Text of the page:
Revenue and EPS of American Express
American Express (AXP) posted revenue growth of -2% in 2016 compared to 4% in 2015. Non-interest revenue fell in 2015 offset by interest income. The decline in non-interest revenue came from the ICNS, GCS, and GMS segments and was offset by growth in the USCS segment.
USCS and GCS were the only segments to report growth in interest income. In 2016, the company posted a decline in both non-interest revenue and interest income. ICNS and GCS were the only segments to report growth in non-interest revenue, while GCS was the only segment to report growth in interest income. The company noted revenue growth of -1% in 1H17. This was driven by non-interest revenue growth posted by ICNS and GCS and interest income growth by every segment including flat growth by GMS. The company’s EPS jumped 12% in 2016 after a 9% decline in 2015. The EPS numbers were enhanced by lower expenses and share buybacks. The company posted EPS growth of -21% in 1H17 due to higher expenses offset by share buybacks. The company has maintained a very good annual free cash flow balance.
American Express’s dividend trajectory
We can see the downward sloping dividend yield curve of American Express between 2016 and 2017 despite the increase in dividend per share. This is due to the rising prices of the company offsetting the impact of the dividend increase. American Express has a dividend yield of 1.5% and YTD price gains of 22.8%. This compares to a dividend yield of 2.3% and YTD price gains of 14.7% by the Dow Jones Industrial Average (DJIA-INDEX) (DIA). The S&P 500 (SPX-INDEX) (SPY) has a dividend yield of 2.4% and YTD price gains of 13.3%. The NASDAQ Composite (COMP-INDEX) (ONEQ) has a YTD price gain of 21.4%.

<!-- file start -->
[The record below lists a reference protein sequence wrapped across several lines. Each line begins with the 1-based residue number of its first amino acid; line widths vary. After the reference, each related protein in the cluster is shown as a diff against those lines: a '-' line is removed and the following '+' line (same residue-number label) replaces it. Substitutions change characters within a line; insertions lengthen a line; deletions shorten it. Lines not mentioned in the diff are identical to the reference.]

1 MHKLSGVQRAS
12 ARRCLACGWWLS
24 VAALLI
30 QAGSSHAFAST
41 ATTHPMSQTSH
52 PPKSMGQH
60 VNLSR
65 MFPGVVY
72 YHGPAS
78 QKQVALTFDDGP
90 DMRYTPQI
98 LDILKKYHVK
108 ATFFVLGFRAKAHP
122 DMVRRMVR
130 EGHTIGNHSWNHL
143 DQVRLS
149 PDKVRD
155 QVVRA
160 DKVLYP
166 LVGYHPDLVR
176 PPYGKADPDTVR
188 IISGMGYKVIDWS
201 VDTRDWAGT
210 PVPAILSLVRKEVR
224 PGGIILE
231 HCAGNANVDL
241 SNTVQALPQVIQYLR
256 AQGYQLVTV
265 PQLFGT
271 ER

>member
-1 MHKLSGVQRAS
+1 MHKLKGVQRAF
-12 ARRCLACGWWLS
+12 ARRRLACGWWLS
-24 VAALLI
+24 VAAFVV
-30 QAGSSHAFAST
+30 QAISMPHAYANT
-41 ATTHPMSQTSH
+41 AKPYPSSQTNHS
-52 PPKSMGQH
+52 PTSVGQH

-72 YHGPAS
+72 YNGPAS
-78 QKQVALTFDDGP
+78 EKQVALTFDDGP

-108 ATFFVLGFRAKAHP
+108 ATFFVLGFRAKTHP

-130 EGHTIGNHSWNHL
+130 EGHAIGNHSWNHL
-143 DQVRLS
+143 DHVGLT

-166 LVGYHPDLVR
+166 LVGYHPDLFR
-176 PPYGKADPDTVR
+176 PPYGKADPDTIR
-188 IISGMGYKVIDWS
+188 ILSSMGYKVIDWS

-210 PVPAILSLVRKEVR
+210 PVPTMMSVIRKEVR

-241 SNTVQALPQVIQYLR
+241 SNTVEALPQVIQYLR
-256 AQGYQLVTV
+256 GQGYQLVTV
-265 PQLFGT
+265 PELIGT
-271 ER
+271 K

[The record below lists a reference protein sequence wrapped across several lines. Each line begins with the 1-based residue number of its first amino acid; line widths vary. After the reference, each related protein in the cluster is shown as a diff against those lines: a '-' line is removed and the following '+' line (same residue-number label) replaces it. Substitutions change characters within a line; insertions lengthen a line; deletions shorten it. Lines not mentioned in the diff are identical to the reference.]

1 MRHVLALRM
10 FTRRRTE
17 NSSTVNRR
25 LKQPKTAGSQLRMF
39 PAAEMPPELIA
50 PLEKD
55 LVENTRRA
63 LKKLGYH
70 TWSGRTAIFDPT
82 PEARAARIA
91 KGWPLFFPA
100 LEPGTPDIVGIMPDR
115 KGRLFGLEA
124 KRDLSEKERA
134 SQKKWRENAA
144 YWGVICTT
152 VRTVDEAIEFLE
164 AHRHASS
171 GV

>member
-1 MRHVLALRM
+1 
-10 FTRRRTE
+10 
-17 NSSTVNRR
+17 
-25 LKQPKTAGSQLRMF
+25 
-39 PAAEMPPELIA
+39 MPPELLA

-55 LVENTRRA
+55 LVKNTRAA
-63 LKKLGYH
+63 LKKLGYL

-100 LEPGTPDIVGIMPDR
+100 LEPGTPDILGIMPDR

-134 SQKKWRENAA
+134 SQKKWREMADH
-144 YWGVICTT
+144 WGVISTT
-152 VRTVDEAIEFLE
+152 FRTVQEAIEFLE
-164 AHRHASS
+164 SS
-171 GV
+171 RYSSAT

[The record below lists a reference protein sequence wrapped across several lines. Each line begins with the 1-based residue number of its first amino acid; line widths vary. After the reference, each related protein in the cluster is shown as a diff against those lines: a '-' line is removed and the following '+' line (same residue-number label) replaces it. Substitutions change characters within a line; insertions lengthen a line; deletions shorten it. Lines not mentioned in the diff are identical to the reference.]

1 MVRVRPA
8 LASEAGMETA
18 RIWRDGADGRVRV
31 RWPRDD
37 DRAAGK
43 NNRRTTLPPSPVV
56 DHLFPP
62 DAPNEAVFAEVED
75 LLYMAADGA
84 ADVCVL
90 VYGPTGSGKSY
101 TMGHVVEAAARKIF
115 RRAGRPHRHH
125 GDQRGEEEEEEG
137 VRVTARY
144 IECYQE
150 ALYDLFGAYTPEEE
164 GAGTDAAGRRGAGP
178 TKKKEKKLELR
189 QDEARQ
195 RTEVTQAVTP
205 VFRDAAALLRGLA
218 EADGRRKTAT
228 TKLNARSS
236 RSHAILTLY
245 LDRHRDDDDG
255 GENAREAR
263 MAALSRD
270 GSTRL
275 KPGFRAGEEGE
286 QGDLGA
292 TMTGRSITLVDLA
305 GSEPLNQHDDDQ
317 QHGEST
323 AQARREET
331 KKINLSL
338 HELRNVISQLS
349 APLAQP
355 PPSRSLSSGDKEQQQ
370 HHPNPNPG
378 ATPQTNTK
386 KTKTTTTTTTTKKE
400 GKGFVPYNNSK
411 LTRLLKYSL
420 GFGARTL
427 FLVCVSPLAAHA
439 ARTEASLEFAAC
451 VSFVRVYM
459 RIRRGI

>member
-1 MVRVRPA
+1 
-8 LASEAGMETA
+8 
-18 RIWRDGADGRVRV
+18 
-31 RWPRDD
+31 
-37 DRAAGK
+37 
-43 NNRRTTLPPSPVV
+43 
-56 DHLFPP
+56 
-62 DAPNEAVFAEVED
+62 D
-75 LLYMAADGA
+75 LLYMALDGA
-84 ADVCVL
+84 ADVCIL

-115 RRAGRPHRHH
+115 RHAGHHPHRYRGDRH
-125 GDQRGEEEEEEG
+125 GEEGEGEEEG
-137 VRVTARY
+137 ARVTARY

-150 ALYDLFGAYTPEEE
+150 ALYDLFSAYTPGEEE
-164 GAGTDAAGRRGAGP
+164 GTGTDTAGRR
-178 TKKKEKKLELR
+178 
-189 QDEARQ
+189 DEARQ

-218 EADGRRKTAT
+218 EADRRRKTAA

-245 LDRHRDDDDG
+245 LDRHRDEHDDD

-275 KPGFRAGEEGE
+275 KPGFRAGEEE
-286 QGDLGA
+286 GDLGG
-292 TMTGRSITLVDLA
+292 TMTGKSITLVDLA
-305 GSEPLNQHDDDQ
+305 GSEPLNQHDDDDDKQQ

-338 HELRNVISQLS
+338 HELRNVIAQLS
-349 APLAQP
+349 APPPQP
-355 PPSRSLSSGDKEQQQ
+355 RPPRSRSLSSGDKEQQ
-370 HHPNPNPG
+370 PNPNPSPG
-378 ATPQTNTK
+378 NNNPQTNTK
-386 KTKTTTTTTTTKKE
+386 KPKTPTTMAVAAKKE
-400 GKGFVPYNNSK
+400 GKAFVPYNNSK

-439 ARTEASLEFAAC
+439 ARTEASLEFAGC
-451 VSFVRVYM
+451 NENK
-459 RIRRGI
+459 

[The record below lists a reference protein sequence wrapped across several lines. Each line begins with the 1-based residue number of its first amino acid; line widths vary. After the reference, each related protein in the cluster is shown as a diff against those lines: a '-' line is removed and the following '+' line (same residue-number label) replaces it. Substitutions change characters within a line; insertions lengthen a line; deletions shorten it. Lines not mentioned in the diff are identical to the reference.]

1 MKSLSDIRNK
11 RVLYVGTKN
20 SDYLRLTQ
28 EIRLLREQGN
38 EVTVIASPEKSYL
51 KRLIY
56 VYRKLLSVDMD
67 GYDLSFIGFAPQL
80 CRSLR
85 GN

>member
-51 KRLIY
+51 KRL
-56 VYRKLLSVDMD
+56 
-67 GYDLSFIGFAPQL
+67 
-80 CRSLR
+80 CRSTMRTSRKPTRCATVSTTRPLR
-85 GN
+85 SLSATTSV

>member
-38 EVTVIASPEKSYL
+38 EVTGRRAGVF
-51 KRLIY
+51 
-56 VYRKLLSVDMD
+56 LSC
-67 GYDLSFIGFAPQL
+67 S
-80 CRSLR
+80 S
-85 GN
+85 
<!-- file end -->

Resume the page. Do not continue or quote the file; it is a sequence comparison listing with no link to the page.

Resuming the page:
The WisdomTree US LargeCap Dividend ETF (DLN) is a dividend ETF with exposure to American Express. The ETF has a dividend yield of 2.5% and a PE of 20.1x. The WisdomTree US Total Dividend ETF (DTD) is a dividend ETF with exposure to American Express. It has a dividend yield of 2.5% and a PE of 20.5x.